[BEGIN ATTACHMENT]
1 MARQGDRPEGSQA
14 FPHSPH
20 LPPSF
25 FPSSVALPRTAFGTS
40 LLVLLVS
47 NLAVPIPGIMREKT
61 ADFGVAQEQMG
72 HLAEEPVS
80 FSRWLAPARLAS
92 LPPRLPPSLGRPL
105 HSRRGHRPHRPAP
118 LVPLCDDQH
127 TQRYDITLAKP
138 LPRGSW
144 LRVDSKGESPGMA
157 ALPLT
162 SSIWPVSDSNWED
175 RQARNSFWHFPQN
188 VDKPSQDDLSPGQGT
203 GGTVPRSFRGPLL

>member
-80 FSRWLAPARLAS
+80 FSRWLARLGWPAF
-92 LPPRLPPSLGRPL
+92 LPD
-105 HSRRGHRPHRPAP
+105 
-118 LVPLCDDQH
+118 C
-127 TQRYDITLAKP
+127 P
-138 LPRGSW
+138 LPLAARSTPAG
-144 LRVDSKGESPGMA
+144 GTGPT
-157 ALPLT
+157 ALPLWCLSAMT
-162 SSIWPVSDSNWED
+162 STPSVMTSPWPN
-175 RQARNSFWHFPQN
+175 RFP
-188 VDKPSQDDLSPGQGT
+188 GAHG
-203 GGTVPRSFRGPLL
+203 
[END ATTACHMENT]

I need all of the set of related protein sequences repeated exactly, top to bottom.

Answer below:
1 MARQGDRPEGSQA
14 FPHSPH
20 LPPSF
25 FPSSVALPRTAFGTS
40 LLVLLVS
47 NLAVPIPGIMREKT
61 ADFGVAQEQMG
72 HLAEEPVS
80 FSRWLAPARLAS
92 LPPRLPPSLGRPL
105 HSRRGHRPHRPAP
118 LVPLCDDQH
127 TQRYDITLAKP
138 LPRGSW
144 LRVDSKGESPGMA
157 ALPLT
162 SSIWPVSDSNWED
175 RQARNSFWHFPQN
188 VDKPSQDDLSPGQGT
203 GGTVPRSFRGPLL

>member
-80 FSRWLAPARLAS
+80 FSRWLARLGWPAF
-92 LPPRLPPSLGRPL
+92 LPD
-105 HSRRGHRPHRPAP
+105 
-118 LVPLCDDQH
+118 C
-127 TQRYDITLAKP
+127 P
-138 LPRGSW
+138 LPLAARSTPAG
-144 LRVDSKGESPGMA
+144 GTGPT
-157 ALPLT
+157 ALPLWCLSAMT
-162 SSIWPVSDSNWED
+162 STPSVMTSPWPN
-175 RQARNSFWHFPQN
+175 RFP
-188 VDKPSQDDLSPGQGT
+188 GAHG
-203 GGTVPRSFRGPLL
+203 